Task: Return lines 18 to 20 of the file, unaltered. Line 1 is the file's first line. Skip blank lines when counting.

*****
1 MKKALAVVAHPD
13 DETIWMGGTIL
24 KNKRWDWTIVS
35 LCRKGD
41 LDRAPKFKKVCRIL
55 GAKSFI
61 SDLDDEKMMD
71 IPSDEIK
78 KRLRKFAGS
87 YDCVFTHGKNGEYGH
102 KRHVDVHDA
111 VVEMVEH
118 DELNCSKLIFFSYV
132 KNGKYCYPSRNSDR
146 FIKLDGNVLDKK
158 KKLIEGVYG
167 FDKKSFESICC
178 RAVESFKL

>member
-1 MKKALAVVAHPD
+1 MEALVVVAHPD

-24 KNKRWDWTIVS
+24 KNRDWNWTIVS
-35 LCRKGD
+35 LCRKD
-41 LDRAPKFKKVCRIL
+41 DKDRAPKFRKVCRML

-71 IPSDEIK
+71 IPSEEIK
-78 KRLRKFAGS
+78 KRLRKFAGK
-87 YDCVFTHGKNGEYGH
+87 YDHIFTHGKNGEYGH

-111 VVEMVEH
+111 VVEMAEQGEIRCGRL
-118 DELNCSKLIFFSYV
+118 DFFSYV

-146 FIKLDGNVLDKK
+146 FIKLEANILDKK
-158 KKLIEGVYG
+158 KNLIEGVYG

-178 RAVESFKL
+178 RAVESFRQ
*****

178 RAVESFKL

>member
-1 MKKALAVVAHPD